The soap opera that is Downton Abbey continues as we move towards the 1930s with the Crawleys forced to come to terms with the modern world.
All the favourites return as an ailing Dowager Countess of Grantham (Maggie Smith) unexpectedly inherits a luxurious villa in the south of France. Transpires it’s from an old flame, a man who is prepared to displace his wife and son from the premises. Off go son Robert (Hugh Bonneville), Cora (Elizabeth McGovern) and other members of the family to check it all out. It’s perfect timing as Downton Abbey is about to become a film set for the shooting of the silent film, The Gambler. The Earl of Grantham is only too delighted to be out of the way. But as Lady Mary (Michelle Dockery), left in charge, points out: they need the money for a new roof.
As with previous episodes (television or film), upstairs and downstairs stories unfold with equal measure. The excitement below stairs is palpable as the film crew and stars arrive with Lady Mary unexpectedly becoming more involved in the film.
It’s all very staid and polite. A genteel continuum of the Downton Abbey saga that undoubtedly pleases fans but one that is unlikely to win new ones.
Whilst an overblown miniseries adaptation of Tony Kushner’s visceral two-part stage play, Angels in America, directed by Mike Nichols, remains an angry, powerful commentary on the political, religious and personal responses to the HIV/AIDS crisis in 1980s US.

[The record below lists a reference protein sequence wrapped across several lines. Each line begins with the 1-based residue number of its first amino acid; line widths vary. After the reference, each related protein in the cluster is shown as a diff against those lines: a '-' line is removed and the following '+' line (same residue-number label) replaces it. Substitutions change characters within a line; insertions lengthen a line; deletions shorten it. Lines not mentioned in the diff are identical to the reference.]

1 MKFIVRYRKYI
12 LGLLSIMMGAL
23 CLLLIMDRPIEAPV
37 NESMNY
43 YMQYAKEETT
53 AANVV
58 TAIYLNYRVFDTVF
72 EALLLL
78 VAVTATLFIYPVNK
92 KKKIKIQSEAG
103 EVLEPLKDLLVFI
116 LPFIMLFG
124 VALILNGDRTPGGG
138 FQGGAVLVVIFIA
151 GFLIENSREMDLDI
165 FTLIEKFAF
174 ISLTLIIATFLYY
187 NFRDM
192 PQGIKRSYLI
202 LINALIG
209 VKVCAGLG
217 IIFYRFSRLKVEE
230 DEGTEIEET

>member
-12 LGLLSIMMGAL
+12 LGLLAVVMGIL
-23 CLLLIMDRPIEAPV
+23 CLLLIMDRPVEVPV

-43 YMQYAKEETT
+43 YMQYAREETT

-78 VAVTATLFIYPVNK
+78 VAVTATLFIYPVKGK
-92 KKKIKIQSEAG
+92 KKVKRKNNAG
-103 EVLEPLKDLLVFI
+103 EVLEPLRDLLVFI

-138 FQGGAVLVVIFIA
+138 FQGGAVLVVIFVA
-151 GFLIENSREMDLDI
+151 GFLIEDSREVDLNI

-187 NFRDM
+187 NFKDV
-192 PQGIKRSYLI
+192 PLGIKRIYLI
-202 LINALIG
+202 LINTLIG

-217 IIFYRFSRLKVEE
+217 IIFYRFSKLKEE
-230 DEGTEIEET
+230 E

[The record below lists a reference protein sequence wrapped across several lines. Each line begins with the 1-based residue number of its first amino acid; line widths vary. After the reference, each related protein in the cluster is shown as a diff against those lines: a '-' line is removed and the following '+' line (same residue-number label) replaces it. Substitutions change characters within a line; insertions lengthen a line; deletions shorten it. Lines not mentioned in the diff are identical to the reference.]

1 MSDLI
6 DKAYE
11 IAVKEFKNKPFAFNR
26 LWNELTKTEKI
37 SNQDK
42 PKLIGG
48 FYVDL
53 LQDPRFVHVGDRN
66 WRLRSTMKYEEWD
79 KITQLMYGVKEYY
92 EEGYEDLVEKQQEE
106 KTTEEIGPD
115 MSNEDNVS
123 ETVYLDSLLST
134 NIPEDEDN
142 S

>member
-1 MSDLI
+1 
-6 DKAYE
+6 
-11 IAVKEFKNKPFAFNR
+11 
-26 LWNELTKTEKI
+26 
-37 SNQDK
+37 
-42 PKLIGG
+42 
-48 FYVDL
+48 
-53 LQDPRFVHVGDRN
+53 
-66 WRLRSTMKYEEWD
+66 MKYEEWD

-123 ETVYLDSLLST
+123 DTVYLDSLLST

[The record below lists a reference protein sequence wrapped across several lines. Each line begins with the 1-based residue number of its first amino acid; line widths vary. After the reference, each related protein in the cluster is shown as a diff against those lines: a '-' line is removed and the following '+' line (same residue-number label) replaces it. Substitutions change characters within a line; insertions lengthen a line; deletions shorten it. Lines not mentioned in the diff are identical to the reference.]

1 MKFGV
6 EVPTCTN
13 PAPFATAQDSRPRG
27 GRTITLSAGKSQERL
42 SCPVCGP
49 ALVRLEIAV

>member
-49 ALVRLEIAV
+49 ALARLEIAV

Disparate stories connected, some fictional, some factional. Infamous New York lawyer Roy Cohn (Al Pacino) refuses to acknowledge he has AIDS (it’s liver cancer, motherf*cker as Cohn threatens to discredit his doctor of more than 20 years). Republican Mormon lawyer Joe Pitt (Patrick Wilson) simply refuses to acknowledge he is gay – something his wife Harper (Mary-Louise Parker), trapped in a sexless marriage, is only too aware. Her escape is copious amounts of valium. And then there’s Prior (Justin Kirk) who’s just told his lover of four years, Louis (Ben Shenkman), that he’s HIV+. Ben panics and abandons Prior, leaving him to deal with the ravages of the disease and the slow emotional and physical breakdown.
Such narratives are interwoven into fantastical visions as Prior’s nurse (Emma Thompson) invites him as an angel to be a prophet in death: Harper simply ‘travels’ in her mind’s eye whilst Joe’s deeply religious mother (Meryl Streep) arrives to sort out her son – who is having a clandestine relationship with Louis.
Angels in America is no easy watch – a confronting melodrama of life and, more prevalent, death. Wholly committed performances from an extraordinary depth of a cast add to the impact. As a live experience stage play (Royal National Theatre, London production in the ’90s), Angels in America personally blew me away. The medium of television dilutes the impact of some of the more fantastical scenes involving the Angel of Death, but this miniseries remains a riveting six hours.